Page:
The timings of the phases of the overall eclipse worldwide are as follows. In any particular place it will be seen for a significantly shorter duration as the shadow moves across the Earth:
|Partial eclipse begins:||01:34:16 UT|
|Central eclipse begins:||02:36:56 UT|
|Maximum eclipse:||04:16:37 UT|
|Central eclipse ends:||05:56:35 UT|
|Partial eclipse ends:||06:59:13 UT|
During this eclipse the Sun will be 0.531° in apparent diameter, 0.4% smaller than average. The Moon will be just 4 days past perigee, making it relatively large. At the start and end of the eclipse, the Moon will be 0.530°, which is smaller than the Sun; hence the eclipse will be annular at that point. However, at maximum eclipse the Moon will be 0.538° in apparent diameter, which is 1.3% larger than average, large enough to cover the Sun; and so a total eclipse will be seen at that point. Thus this is a hybrid eclipse. The statistics page has information on the ranges of the sizes of the Sun and Moon.
The hybrid eclipse starts as an annular eclipse in the Indian Ocean west of Kerguelen, which will see a partial eclipse covering 92% of the Sun peaking at 02:38 UT. The eclipse path moves north-east, with the central eclipse soon becoming total; it reaches Australia at the North West Cape at 03:28 UT, with total eclipse lasting just over a minute on the centreline. Exmouth will see a total eclipse at 03:30 UT, but lasting only 55 seconds, as it is somewhat north of the centreline.
The eclipse then crosses the Muiron islands and Serrurier Island; the area around Bessieres Island will see both this eclipse and the total eclipse of December 2038. The track reaches Barrow Island at 03:34 UT, at which point the central duration will be up to 1 minute 5 seconds; all of Barrow Island will see a dramatic total eclipse.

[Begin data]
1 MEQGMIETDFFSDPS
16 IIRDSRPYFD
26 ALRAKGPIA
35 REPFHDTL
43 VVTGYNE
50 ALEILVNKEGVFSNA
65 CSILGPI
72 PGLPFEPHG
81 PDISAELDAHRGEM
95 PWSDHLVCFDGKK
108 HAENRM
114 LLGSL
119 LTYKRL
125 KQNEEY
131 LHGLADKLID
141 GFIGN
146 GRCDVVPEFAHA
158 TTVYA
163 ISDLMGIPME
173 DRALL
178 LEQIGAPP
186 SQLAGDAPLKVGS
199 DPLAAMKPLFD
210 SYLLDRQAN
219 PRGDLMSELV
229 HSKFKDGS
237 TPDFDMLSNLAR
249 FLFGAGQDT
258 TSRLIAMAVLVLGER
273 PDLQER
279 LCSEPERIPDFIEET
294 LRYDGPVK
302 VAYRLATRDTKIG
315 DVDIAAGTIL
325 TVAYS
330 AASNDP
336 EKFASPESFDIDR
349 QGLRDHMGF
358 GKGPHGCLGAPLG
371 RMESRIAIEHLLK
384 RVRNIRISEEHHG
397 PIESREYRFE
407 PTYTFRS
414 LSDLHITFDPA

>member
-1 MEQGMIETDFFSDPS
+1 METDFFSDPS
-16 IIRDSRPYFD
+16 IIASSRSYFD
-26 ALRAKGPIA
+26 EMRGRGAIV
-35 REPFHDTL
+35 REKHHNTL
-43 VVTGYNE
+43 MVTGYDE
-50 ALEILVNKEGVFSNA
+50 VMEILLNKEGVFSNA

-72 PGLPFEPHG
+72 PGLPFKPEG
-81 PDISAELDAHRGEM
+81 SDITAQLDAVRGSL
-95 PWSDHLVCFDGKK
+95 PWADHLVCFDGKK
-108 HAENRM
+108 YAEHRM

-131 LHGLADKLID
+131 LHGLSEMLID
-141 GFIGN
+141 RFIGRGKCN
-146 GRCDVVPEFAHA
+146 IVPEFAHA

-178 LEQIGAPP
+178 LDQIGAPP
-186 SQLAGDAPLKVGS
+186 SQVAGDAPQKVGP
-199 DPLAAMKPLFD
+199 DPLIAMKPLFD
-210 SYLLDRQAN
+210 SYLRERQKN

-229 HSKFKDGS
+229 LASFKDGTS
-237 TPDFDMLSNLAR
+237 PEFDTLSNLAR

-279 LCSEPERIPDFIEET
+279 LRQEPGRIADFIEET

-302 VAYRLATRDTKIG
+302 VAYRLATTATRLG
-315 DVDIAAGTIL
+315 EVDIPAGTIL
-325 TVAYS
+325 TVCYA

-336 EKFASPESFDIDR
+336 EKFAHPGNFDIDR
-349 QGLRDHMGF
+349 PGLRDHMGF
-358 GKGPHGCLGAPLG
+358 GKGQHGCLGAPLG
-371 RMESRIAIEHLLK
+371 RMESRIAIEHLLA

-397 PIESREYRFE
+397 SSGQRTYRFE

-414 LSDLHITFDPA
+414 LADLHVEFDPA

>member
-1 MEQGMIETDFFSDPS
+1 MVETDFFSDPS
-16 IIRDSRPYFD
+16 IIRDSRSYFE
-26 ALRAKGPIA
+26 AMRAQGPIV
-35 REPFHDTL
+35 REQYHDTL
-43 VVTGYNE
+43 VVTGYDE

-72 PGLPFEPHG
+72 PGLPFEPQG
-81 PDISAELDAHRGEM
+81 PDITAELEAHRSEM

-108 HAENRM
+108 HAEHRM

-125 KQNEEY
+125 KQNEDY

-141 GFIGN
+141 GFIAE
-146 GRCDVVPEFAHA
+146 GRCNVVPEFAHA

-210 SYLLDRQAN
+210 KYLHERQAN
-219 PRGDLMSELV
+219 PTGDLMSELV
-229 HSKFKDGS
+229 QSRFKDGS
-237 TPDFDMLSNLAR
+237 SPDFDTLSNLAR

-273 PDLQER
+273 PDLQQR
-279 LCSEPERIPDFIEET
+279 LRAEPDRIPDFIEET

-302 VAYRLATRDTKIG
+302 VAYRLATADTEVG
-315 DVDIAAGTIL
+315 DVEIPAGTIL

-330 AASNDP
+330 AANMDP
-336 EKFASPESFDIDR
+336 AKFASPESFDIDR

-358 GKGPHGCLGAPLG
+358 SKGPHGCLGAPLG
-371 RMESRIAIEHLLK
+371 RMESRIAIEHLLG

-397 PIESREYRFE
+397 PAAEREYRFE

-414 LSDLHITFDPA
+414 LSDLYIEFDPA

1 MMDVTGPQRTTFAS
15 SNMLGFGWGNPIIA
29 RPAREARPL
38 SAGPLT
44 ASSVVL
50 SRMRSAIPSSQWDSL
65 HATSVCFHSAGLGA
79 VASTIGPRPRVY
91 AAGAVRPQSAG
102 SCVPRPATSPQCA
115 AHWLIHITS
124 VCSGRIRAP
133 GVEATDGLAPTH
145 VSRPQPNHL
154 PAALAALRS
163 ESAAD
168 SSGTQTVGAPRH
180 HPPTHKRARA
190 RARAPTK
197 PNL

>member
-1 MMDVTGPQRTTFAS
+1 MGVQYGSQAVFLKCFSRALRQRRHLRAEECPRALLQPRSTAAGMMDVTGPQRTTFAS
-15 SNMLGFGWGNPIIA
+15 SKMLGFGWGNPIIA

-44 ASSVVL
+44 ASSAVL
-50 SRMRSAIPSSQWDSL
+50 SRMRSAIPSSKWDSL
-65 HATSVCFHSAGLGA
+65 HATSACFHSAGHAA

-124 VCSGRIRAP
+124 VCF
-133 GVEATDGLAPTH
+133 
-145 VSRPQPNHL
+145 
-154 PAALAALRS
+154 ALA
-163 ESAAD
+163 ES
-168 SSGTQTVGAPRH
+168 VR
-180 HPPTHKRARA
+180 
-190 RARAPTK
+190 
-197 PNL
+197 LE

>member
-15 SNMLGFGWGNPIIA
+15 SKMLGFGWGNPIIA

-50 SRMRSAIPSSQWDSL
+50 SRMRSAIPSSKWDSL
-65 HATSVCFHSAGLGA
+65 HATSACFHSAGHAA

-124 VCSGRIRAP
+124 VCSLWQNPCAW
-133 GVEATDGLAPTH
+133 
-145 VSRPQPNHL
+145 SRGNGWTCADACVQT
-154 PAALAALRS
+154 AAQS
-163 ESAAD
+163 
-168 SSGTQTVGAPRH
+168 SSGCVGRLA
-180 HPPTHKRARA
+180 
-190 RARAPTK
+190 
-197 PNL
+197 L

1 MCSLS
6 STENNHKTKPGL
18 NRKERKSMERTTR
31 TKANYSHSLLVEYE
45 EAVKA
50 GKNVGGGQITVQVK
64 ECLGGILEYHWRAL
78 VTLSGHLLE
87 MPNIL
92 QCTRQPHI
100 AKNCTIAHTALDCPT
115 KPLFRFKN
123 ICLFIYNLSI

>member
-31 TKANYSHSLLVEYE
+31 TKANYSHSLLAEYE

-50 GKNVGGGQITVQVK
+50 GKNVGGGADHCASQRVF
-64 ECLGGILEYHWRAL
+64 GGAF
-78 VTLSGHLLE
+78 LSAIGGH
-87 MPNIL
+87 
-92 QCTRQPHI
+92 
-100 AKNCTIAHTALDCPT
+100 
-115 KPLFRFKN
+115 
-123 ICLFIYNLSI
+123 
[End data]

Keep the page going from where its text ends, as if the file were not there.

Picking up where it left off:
The eclipse passes over the eastern end of East Timor starting around 04:18 UT; here the total eclipse will last 1 minute 16 seconds on the centreline. Viqueque will see a spectacular total eclipse, as will Lospalos at 04:21 UT. The eclipse leaves East Timor and passes over Kisar at 04:23 UT, then Maopora, Damar Island, and the Watubela archipelago at 04:40 UT. It reaches West Papua at around 04:45 UT, then Biak Island at 04:57 UT. Ater this the eclipse moves off into the Pacific, and terminates over the ocean.
This map shows the visibility of the eclipse. The area shaded blue will see a total eclipse, and the areas shaded red will see an annular eclipse; however, near the edges of each area, the eclipse will be very short. The bold line shows the centre of the path, where the eclipse will last longest, so this is where you want to be if possible.
Use the zoom controls to zoom in and out; hover your mouse over any point on the centreline to see the time and duration of the eclipse at that point. You can pan and zoom the map to see detail for any part of the eclipse path.
This map sourced from NASA's Eclipse Web Site shows the visibility of the hybrid solar eclipse. It also shows the broader area in which a partial eclipse will be seen. (Click on it for the full-sized version.)
This eclipse season contains 2 eclipses:
This is the 52nd eclipse in solar Saros series 129.The surrounding eclipses in this Saros series are:
|UT Date/time (max)||04:16:43 on 20 Apr UT||TDT Date/time (max)||04:17:56 on 20 Apr TDT|
|Saros Series||129||Number in Series||51|
|Penumbral Magnitiude||Central Magnitiude||1.0132|
|Gamma||-0.3952||Path Width (km)||49|
|Delta T||1m13s||Error||± 0m07s (95%)|
|Penumbral Duration||Partial Duration|
|Partial Rating||major||Total Rating||travel|
|Sun Distance||150266684 km (65.6%)||Moon Distance||375916 km (38.8%)|
|Sun Diameter||0.531°||Moon Diameter||0.530° - 0.538°|
|Perigee||02:23 on 16 Apr UT||Apogee||06:44 on 28 Apr UT|
|Contact p1||01:34:16 on 20 Apr UT||Contact p2|
|Contact u1||02:36:56 on 20 Apr UT||Contact u2||02:37:03 on 20 Apr UT|
|Max eclipse||04:16:37 on 20 Apr UT|
|Contact u3||05:56:23 on 20 Apr UT||Contact u4||05:56:35 on 20 Apr UT|
|Contact p3||Contact p4||06:59:13 on 20 Apr UT|
The Sun and Moon distances are shown in km, and as a percentage of their minimum - maximum distances; hence 0% is the closest possible (Earth's perihelion, or the Moon's closest possible perigee) and 100% is the farthest (aphelion, the farthest apogee). The statistics page has information on the ranges of sizes of the Sun and Moon.
Data last updated: 2015-09-17 04:54:30 UTC.